It’s not a secret that I love WordPress– I love its versatility, capabilities, and the huge community that makes it possible. One of the biggest positives of WordPress- the sheer number of contributors- is also one of its most challenging components as it leads to inconsistencies throughout the platform. I was surprised that even popular themes and plugins are not guaranteed to adhere to basic accessibility standards without some work. Obviously, an inaccessible site isn’t good for anyone- users or site owners.
There is a lot of work to be done all around, on the part of the developers who distribute content, on the part of publishers to communicate which standards are built-in and which are not, and on designers to assure that their final product is accessible to all users. There are many steps to take to create an accessible experience for everyone. The following are by no means comprehensive, but I’ve found them to be helpful when getting started.
Proper Alt Text
I’ve mentioned alt text quite a bit, and for good reason. It is a major component in making sure your web pages provide value to people who may not be able to perceive the images in your web content.
A concise description of the image is perfect. If it is strictly decorative and does not support the content of your page, be sure to include an alt tag in the HTML markup with no content between the quotation marks- this will tell screen reader devices to skip the content of that image- creating a faster, better user experience all around.
Ensure that the Focus Indicator is Working
A focus indicator is an important tool that helps people who do not use a computer mouse determine which element they are selecting at any given time. It creates an outline of each linked element as it’s selected or focused on. You can test this function for yourself by using the tab key on your keyboard to navigate a site. If the focus indicator is functioning properly, you’ll see an outline appear around each element as it is selected.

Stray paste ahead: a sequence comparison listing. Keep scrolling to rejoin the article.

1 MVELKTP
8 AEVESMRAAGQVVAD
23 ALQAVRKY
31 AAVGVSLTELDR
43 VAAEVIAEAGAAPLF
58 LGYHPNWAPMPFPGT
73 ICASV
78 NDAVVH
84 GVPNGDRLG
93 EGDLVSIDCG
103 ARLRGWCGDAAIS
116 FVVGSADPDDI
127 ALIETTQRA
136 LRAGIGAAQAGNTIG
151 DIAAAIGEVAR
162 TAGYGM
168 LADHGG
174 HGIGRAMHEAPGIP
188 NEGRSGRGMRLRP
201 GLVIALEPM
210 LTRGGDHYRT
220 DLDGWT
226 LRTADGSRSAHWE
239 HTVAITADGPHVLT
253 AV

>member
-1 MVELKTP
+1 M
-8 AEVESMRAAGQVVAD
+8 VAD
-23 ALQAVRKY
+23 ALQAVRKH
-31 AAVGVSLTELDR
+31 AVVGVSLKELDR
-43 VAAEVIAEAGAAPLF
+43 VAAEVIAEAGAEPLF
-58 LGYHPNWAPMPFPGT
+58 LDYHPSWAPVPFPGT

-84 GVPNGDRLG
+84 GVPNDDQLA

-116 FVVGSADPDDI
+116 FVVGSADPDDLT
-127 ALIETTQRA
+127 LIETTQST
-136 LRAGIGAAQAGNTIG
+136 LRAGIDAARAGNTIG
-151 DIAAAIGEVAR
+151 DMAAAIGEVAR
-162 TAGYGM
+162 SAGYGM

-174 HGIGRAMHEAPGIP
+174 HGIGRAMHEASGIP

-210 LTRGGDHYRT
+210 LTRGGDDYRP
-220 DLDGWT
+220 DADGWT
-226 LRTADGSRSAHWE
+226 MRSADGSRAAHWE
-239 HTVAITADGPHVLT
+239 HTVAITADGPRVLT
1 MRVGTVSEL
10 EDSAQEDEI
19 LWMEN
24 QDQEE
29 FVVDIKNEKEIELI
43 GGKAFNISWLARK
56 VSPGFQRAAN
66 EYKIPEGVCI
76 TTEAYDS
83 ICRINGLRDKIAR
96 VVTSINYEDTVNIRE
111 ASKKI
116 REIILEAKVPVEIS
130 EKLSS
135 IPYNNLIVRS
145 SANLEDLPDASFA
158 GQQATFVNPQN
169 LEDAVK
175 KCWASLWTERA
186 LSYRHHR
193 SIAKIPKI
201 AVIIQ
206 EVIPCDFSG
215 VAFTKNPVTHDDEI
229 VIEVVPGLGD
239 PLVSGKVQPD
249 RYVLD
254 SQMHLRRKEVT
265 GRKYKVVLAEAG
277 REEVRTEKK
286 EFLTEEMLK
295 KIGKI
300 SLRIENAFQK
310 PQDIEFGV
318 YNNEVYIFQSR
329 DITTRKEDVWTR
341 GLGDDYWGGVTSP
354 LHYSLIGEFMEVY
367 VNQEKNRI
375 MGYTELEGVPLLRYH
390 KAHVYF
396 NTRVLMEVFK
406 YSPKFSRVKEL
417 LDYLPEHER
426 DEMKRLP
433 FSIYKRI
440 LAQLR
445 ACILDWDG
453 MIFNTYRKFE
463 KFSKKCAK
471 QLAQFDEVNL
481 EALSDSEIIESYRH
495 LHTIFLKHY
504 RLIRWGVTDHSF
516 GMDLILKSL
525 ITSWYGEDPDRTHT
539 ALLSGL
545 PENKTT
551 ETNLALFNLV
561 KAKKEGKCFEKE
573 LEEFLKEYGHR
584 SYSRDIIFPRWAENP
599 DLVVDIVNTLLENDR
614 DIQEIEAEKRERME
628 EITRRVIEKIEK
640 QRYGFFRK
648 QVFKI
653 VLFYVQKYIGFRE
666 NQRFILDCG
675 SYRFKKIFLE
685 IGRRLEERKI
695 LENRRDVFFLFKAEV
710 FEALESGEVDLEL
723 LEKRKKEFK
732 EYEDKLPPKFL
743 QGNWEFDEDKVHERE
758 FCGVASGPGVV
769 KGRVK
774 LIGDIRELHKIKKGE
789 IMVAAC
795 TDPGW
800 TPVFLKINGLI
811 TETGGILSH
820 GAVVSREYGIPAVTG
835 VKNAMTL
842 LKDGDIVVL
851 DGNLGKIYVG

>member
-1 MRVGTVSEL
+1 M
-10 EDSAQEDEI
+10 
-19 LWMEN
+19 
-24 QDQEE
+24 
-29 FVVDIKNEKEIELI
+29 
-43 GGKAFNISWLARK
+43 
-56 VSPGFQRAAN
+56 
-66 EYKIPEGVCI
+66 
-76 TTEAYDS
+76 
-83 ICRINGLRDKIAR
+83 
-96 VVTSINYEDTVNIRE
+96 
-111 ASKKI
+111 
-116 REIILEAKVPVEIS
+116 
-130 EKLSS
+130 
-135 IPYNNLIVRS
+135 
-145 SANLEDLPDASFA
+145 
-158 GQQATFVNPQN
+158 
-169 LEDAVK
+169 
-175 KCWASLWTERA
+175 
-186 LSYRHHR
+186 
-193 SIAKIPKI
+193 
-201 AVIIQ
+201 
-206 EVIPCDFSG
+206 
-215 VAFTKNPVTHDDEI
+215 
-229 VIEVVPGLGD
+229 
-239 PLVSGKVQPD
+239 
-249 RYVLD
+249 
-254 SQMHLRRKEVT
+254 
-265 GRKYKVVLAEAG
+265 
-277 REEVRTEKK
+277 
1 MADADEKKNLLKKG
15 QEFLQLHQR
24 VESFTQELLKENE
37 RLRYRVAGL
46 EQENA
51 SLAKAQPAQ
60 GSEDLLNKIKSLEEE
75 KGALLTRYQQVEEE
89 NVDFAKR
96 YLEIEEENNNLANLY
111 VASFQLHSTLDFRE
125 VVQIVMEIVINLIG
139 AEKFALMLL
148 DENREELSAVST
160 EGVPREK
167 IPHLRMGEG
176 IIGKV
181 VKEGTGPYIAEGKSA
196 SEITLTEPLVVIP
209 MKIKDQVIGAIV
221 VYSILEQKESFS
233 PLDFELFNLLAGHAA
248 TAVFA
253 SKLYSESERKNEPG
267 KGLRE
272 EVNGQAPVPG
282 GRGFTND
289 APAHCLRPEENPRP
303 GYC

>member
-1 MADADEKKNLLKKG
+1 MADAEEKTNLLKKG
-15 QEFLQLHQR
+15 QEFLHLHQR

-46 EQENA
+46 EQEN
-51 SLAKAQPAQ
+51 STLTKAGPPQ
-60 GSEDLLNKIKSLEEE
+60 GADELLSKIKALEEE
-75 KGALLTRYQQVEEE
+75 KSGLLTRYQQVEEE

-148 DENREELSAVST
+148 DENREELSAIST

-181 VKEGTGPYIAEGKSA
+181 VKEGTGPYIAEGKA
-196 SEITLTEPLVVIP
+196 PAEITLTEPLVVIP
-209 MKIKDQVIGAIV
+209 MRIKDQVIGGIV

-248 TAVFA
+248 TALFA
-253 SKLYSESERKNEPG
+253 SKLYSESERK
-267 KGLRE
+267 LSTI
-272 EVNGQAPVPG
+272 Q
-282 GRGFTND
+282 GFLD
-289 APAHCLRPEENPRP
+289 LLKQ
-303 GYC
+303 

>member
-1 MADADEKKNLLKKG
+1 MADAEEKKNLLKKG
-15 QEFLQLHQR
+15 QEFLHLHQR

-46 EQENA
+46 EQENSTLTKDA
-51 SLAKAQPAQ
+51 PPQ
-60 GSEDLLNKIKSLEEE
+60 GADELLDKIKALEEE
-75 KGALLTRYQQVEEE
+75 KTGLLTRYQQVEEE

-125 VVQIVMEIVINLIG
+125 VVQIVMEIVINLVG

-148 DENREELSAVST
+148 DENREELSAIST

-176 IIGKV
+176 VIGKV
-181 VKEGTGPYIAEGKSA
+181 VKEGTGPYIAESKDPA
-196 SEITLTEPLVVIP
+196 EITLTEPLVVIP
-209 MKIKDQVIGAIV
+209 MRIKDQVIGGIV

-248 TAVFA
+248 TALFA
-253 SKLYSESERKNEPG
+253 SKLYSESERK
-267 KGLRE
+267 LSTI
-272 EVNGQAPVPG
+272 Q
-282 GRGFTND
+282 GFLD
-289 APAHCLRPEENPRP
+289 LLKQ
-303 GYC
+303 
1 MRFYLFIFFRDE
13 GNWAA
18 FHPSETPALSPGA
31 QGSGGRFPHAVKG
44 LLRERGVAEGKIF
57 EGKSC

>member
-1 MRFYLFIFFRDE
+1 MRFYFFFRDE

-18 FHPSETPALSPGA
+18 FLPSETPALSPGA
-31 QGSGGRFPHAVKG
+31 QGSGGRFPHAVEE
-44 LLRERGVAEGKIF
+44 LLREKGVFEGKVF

Unfortunately, there are some themes, design tools, and others who eliminate the focus indicator for aesthetic/branding purposes. This creates a barrier for any user who is trying to navigate through your site without a mouse. If you notice that focus indicators are missing, you can use a plugin like WP Accessibility to resolve the issue or add your own with a little bit of CSS like this:
outline: 2px solid #00abeb !important;
Incorporate Skip Links
A skip link is a tool that helps users who are visually impaired or non-mouse-using skip cumbersome, repeating content like navigation bars, logos, and banners. It helps users get to the main content on each page more efficiently. A skip link can be visible or be set to appear when the element is focused on. Ensure that you have one before your navigation/header content to help users navigate effectively without wasting their time. An invisible skip link can be created using a bit of CSS or an accessibility plugin that’s compatible with your theme.
This list is just a small set of recommendations, for a more complete set, I’d recommend visiting the World Wide Web Consortium (W3C) to see their full WCAG guidelines. Making the web a more accessible place takes work at every step of website design, development, and maintenance. Have you taken steps to make your site more accessible? Let us know in the comments!